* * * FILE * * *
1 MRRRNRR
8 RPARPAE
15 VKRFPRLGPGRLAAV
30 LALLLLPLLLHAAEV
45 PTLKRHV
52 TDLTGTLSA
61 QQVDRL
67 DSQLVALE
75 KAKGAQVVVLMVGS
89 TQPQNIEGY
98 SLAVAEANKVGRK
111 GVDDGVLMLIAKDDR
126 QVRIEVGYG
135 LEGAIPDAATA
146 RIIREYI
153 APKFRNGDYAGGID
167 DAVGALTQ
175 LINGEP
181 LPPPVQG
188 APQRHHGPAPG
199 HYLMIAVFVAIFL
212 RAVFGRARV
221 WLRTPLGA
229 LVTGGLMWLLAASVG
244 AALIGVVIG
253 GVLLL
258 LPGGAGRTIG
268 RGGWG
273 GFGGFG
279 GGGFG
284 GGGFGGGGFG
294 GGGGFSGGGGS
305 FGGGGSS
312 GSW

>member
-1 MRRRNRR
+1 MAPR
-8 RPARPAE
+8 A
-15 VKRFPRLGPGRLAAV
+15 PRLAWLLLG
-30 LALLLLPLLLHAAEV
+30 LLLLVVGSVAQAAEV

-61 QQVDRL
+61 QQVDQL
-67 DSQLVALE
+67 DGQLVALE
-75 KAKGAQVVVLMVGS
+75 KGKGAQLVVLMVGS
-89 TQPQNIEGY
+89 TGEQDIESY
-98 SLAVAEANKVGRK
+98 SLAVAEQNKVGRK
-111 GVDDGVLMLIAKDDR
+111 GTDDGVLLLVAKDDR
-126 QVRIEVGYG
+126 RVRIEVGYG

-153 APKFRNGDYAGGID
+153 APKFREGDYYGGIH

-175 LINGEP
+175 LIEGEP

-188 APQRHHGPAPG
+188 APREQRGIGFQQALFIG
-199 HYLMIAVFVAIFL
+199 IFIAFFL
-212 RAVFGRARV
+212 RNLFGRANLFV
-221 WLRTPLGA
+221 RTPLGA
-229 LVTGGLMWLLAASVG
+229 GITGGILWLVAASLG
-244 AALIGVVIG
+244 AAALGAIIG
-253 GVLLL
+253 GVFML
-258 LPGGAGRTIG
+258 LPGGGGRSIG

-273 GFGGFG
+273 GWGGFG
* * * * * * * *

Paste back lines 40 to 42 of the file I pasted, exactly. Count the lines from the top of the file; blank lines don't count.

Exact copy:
-15 VKRFPRLGPGRLAAV
+15 PRLAWLLLG
-30 LALLLLPLLLHAAEV